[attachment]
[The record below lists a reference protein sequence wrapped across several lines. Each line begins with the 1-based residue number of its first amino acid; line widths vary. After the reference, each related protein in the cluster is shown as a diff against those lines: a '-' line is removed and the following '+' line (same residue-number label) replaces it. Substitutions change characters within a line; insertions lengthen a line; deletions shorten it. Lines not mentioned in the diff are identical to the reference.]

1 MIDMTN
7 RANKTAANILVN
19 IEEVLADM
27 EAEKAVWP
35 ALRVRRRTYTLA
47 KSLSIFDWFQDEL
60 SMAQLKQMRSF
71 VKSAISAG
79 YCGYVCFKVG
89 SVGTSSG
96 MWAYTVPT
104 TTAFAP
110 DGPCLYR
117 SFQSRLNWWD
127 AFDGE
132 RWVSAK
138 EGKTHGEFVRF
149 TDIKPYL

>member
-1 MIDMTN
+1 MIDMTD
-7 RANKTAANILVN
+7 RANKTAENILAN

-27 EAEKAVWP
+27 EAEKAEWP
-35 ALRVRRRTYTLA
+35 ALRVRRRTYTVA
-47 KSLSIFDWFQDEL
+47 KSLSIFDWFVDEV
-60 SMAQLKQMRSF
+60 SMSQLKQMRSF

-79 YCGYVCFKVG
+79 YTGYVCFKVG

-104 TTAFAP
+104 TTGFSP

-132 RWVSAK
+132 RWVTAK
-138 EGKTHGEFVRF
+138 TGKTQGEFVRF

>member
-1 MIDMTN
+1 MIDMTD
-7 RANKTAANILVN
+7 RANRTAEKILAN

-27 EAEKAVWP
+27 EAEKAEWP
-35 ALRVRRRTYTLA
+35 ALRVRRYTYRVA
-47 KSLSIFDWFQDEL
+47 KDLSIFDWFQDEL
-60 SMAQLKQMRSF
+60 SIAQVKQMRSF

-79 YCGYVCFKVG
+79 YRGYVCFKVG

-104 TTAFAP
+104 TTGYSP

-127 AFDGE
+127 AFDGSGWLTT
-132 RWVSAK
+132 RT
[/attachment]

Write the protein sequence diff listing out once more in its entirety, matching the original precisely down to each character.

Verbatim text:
[The record below lists a reference protein sequence wrapped across several lines. Each line begins with the 1-based residue number of its first amino acid; line widths vary. After the reference, each related protein in the cluster is shown as a diff against those lines: a '-' line is removed and the following '+' line (same residue-number label) replaces it. Substitutions change characters within a line; insertions lengthen a line; deletions shorten it. Lines not mentioned in the diff are identical to the reference.]

1 MIDMTN
7 RANKTAANILVN
19 IEEVLADM
27 EAEKAVWP
35 ALRVRRRTYTLA
47 KSLSIFDWFQDEL
60 SMAQLKQMRSF
71 VKSAISAG
79 YCGYVCFKVG
89 SVGTSSG
96 MWAYTVPT
104 TTAFAP
110 DGPCLYR
117 SFQSRLNWWD
127 AFDGE
132 RWVSAK
138 EGKTHGEFVRF
149 TDIKPYL

>member
-1 MIDMTN
+1 MIDMTD
-7 RANKTAANILVN
+7 RANKTAENILAN

-27 EAEKAVWP
+27 EAEKAEWP
-35 ALRVRRRTYTLA
+35 ALRVRRRTYTVA
-47 KSLSIFDWFQDEL
+47 KSLSIFDWFVDEV
-60 SMAQLKQMRSF
+60 SMSQLKQMRSF

-79 YCGYVCFKVG
+79 YTGYVCFKVG

-104 TTAFAP
+104 TTGFSP

-132 RWVSAK
+132 RWVTAK
-138 EGKTHGEFVRF
+138 TGKTQGEFVRF

>member
-1 MIDMTN
+1 MIDMTD
-7 RANKTAANILVN
+7 RANRTAEKILAN

-27 EAEKAVWP
+27 EAEKAEWP
-35 ALRVRRRTYTLA
+35 ALRVRRYTYRVA
-47 KSLSIFDWFQDEL
+47 KDLSIFDWFQDEL
-60 SMAQLKQMRSF
+60 SIAQVKQMRSF

-79 YCGYVCFKVG
+79 YRGYVCFKVG

-104 TTAFAP
+104 TTGYSP

-127 AFDGE
+127 AFDGSGWLTT
-132 RWVSAK
+132 RT